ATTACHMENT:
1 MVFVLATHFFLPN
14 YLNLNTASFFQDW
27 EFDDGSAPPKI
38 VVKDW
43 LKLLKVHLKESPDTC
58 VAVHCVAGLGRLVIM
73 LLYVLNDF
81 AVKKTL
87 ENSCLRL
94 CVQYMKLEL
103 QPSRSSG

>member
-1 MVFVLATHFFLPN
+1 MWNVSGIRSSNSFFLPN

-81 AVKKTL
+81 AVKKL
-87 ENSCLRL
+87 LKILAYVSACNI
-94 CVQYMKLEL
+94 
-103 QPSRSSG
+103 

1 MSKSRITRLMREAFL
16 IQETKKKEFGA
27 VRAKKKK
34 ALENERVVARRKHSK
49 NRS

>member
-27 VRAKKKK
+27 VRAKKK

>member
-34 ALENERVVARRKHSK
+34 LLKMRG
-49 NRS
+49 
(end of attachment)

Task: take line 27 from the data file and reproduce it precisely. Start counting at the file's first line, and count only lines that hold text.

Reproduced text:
49 NRS